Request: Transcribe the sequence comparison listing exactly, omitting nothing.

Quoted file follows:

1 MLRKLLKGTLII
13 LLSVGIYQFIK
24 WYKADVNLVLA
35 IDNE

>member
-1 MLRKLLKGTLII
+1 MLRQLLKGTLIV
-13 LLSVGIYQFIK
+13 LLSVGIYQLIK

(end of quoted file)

1 MLRKLLKGTLII
13 LLSVGIYQFIK
24 WYKADVNLVLA
35 IDNE

>member
-1 MLRKLLKGTLII
+1 MLRQLLKGTLIV
-13 LLSVGIYQFIK
+13 LLSVGIYQLIK